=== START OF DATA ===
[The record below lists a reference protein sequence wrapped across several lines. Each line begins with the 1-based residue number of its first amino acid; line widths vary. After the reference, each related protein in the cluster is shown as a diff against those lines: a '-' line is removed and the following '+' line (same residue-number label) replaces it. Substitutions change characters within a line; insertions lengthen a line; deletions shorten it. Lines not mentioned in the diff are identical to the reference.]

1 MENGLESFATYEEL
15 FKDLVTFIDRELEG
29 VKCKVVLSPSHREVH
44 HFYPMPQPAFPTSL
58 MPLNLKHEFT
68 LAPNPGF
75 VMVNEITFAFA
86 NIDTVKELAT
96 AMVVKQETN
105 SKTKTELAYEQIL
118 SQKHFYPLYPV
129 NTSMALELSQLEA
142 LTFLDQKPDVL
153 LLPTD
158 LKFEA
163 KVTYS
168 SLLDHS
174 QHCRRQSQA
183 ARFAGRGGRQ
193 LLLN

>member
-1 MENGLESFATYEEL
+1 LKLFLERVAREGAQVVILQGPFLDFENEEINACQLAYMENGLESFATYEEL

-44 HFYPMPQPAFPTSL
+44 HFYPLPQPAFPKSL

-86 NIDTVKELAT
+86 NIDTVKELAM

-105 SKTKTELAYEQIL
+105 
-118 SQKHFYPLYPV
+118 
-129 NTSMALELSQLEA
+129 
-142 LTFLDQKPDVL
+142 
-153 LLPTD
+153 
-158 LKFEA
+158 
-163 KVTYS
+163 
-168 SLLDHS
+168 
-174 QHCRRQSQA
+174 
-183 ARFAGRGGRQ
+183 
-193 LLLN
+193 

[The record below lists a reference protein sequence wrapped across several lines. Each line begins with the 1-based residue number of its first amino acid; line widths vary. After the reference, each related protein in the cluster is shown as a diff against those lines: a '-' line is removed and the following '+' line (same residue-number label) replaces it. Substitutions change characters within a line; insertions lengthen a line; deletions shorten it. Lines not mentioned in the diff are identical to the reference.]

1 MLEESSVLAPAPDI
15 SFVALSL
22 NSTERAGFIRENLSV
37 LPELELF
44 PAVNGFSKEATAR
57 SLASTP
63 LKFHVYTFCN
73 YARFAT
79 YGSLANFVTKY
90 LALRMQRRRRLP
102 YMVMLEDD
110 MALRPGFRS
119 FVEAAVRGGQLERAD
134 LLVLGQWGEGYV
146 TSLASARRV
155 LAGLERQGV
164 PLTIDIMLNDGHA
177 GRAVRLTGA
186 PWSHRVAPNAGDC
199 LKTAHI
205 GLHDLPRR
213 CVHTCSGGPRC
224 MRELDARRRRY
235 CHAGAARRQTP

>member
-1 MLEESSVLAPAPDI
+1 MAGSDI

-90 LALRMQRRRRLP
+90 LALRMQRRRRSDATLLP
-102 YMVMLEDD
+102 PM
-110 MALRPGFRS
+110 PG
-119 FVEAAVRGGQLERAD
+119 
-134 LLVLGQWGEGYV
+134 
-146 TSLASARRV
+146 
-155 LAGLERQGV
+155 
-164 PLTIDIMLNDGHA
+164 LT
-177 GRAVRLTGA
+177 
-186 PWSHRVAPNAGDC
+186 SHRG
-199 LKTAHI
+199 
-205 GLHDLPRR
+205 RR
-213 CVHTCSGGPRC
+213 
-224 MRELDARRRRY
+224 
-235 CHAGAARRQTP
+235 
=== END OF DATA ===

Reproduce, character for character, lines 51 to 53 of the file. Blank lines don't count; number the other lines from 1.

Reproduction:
[The record below lists a reference protein sequence wrapped across several lines. Each line begins with the 1-based residue number of its first amino acid; line widths vary. After the reference, each related protein in the cluster is shown as a diff against those lines: a '-' line is removed and the following '+' line (same residue-number label) replaces it. Substitutions change characters within a line; insertions lengthen a line; deletions shorten it. Lines not mentioned in the diff are identical to the reference.]

1 MLEESSVLAPAPDI
15 SFVALSL